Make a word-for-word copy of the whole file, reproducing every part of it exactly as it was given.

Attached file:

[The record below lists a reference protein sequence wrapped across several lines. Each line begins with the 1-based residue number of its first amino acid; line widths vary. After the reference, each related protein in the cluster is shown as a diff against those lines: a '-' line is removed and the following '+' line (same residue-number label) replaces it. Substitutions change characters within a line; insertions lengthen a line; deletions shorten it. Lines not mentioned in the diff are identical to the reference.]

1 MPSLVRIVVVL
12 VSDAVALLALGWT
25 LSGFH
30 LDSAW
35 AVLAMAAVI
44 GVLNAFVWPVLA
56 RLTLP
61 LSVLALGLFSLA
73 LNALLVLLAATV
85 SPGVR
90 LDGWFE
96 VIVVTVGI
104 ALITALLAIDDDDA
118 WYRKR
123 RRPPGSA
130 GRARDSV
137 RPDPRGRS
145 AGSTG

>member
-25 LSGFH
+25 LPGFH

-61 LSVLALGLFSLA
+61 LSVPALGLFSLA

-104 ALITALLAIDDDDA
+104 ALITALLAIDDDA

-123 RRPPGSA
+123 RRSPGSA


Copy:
[The record below lists a reference protein sequence wrapped across several lines. Each line begins with the 1-based residue number of its first amino acid; line widths vary. After the reference, each related protein in the cluster is shown as a diff against those lines: a '-' line is removed and the following '+' line (same residue-number label) replaces it. Substitutions change characters within a line; insertions lengthen a line; deletions shorten it. Lines not mentioned in the diff are identical to the reference.]

1 MPSLVRIVVVL
12 VSDAVALLALGWT
25 LSGFH
30 LDSAW
35 AVLAMAAVI
44 GVLNAFVWPVLA
56 RLTLP
61 LSVLALGLFSLA
73 LNALLVLLAATV
85 SPGVR
90 LDGWFE
96 VIVVTVGI
104 ALITALLAIDDDDA
118 WYRKR
123 RRPPGSA
130 GRARDSV
137 RPDPRGRS
145 AGSTG

>member
-25 LSGFH
+25 LPGFH

-61 LSVLALGLFSLA
+61 LSVPALGLFSLA

-104 ALITALLAIDDDDA
+104 ALITALLAIDDDA

-123 RRPPGSA
+123 RRSPGSA